Bob Hope hosting the Oscars in 1964.
The Oscars are now preceded by the Globes which has become part of the Oscar game (will she/won’t she,etc.), it’s all Ed Sullivan – the old familiar score – without the performances to keep you interested.

However, the Oscars do provide rich memories. Maria Cooper Janis sent me the clip from last Friday’s Wall Street Journal by Bob Greene called “An Oscar Moment Before the Selfie Age.” It’s the Academy Awards on April 17, 1961, 54 years ago.

I remember the night and I’ll bet many others of us who were around then remember. Jimmy Stewart came out to present the Oscar to his beloved friend Gary Cooper (Maria’s father) who was very ill in the hospital at the time.
The Academy had awarded Cooper as an homage from friends to a friend. Hollywood was like that. At the tippy top, it was a small community (with a larger small community).  Off-camera, Stewart and Cooper were close friends, as were their wives and husbands, including Bill and Edie Goetz who were the hosts-with-the mosts in that crowd.
Gloria and Jimmy Stewart and Gary and Rocky Cooper.
On any given night the Stewarts, the Coopers, the Pressmans (Claudette Colbert) dined at the Goetz’ table as close friends. The fate of their beloved friend Gary Cooper was already known to them, and they were deeply saddened for Coop was one of those guys that men and women loved for the kind of guy he was.

The Academy Award for him was either borne of their great affection for their friend, or at least their great support of the idea. A tribute from his distraught friends. It is a sad story but a beautiful story about Hollywood and I’d tell it but Mr. Greene in the WSJ has done it beautifully. I’d link to it, but I’m not a WSJ subscriber – I get the FT – so here's Maria’s scan of it.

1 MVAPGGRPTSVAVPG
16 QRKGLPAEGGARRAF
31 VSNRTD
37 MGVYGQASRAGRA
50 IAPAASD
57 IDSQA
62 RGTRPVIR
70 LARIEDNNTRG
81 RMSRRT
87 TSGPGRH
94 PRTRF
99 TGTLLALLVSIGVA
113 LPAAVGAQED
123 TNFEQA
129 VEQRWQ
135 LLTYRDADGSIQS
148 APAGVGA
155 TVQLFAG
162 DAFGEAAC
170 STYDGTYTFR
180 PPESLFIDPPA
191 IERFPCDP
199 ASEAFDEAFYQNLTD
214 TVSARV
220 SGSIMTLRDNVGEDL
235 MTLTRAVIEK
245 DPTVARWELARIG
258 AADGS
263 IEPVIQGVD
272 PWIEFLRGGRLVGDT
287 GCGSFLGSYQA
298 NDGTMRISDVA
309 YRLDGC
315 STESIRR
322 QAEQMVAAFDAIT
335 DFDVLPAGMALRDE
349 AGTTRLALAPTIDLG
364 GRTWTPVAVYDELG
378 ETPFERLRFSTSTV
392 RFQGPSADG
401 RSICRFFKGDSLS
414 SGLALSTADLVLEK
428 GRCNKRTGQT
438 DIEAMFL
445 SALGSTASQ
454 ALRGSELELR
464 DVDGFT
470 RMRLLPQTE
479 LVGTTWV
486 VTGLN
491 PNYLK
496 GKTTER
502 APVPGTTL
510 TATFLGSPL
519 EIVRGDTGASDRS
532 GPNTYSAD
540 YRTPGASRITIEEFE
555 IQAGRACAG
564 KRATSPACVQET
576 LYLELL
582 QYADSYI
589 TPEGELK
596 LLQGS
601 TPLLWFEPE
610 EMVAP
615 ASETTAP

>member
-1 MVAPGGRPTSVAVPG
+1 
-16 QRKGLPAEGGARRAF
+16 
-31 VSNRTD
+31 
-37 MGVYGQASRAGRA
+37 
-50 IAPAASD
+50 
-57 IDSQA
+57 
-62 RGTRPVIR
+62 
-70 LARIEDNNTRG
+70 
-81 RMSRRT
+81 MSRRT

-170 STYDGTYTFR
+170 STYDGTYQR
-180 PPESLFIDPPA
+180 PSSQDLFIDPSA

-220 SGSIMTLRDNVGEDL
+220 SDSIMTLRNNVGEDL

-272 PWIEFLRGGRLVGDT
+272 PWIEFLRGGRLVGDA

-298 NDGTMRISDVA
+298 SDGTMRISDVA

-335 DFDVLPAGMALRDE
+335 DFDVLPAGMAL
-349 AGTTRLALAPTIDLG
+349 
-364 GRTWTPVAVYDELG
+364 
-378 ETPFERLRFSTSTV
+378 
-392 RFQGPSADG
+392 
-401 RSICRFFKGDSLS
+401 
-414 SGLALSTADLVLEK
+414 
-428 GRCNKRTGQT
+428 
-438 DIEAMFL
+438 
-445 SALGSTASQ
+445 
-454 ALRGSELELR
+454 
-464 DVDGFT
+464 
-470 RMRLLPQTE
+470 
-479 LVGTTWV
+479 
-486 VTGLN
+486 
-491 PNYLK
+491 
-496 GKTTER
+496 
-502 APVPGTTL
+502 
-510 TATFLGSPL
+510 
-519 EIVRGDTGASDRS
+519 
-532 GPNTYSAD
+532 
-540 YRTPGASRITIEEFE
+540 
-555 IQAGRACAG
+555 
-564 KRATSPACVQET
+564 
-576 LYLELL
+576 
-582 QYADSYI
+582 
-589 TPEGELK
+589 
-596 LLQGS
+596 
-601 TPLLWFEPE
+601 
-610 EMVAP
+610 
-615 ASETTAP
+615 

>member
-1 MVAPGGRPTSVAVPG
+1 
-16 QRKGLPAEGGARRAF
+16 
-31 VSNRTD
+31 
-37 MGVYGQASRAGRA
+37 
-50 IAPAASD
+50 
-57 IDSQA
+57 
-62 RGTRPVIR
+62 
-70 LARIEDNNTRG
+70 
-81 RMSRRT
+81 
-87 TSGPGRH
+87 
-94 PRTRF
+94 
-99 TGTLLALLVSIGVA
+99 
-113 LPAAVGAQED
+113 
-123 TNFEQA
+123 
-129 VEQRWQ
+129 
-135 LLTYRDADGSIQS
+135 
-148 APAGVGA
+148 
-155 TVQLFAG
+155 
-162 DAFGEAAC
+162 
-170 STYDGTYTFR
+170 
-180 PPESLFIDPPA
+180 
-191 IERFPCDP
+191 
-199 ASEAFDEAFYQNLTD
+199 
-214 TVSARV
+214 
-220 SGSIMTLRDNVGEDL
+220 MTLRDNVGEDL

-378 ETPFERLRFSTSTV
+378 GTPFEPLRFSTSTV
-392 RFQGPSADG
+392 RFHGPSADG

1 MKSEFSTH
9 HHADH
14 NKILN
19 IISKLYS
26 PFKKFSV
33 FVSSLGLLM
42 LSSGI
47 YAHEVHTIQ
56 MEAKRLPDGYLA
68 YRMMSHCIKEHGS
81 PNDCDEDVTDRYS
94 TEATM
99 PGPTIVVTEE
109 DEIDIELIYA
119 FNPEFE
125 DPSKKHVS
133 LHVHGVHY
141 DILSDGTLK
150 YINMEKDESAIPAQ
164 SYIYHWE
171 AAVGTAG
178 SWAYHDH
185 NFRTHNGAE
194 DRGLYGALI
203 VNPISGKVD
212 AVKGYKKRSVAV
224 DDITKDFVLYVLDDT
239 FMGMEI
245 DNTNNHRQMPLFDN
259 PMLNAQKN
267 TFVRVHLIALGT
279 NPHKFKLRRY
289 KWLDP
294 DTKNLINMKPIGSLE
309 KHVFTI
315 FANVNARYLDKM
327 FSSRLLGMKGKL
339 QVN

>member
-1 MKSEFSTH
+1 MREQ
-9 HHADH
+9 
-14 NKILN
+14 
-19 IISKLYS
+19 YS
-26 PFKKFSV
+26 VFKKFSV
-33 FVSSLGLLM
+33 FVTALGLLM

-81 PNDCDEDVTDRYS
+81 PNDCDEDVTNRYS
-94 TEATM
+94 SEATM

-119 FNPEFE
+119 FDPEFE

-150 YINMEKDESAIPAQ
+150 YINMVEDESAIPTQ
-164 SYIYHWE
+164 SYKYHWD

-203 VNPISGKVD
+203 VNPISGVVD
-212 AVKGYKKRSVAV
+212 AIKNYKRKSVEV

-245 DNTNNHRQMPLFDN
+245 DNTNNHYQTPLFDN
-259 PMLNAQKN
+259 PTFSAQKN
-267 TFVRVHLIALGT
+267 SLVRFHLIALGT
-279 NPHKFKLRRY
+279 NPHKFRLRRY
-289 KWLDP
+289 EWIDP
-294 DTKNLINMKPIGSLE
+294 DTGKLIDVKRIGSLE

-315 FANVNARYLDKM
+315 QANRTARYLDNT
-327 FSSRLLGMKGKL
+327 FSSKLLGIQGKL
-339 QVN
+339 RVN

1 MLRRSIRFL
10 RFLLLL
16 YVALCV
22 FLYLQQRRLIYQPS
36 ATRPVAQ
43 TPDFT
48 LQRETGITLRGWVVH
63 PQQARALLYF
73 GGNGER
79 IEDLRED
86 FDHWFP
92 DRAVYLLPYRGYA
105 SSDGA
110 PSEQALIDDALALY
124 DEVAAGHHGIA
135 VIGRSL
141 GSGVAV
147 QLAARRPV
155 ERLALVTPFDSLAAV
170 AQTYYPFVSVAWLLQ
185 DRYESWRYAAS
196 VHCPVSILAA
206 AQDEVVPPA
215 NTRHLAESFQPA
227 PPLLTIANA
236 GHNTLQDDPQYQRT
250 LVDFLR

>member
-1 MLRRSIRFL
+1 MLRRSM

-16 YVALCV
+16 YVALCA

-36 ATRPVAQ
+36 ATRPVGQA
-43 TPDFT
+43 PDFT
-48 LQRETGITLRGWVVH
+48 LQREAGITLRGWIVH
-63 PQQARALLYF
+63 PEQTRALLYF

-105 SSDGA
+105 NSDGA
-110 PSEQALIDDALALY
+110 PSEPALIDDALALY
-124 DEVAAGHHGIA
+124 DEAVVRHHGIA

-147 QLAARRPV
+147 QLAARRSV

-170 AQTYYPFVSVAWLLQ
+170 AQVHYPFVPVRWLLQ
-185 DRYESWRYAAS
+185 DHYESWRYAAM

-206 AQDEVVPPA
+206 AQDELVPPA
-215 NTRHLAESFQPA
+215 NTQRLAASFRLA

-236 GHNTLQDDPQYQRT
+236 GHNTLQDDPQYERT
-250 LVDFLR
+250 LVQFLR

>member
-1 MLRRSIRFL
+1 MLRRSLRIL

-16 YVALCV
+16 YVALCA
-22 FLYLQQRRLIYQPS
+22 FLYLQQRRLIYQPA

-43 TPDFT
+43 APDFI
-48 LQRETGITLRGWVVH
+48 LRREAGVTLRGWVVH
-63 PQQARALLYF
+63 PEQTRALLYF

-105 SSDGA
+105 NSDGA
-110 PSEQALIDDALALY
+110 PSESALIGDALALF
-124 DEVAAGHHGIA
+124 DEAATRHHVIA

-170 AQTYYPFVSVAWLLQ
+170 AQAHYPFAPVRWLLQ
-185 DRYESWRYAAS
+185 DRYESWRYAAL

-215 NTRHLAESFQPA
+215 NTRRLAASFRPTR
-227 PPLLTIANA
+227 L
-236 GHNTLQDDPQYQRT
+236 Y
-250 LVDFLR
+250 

Meanwhile back to today’s Oscars. An old friend of mine, an actor, and a sophisticated and worldly one at that, loves the Oscars. He watches them alone. On purpose. He’d read in my Diary that I don’t watch the Oscars and that my reason is not important enough to even explain. This was his response to that:

Oh, but it is important. Why did you stop watching the Oscars? 

One night AD (ed.’s note: his girlfriend at the time) and I were having a fight about something, and I turned on the TV to watch the Oscars. She said, “We can’t watch the Oscars. We’re having a fight.” I said the Oscars were so much more important than our fight it wasn't worth having a second fight about.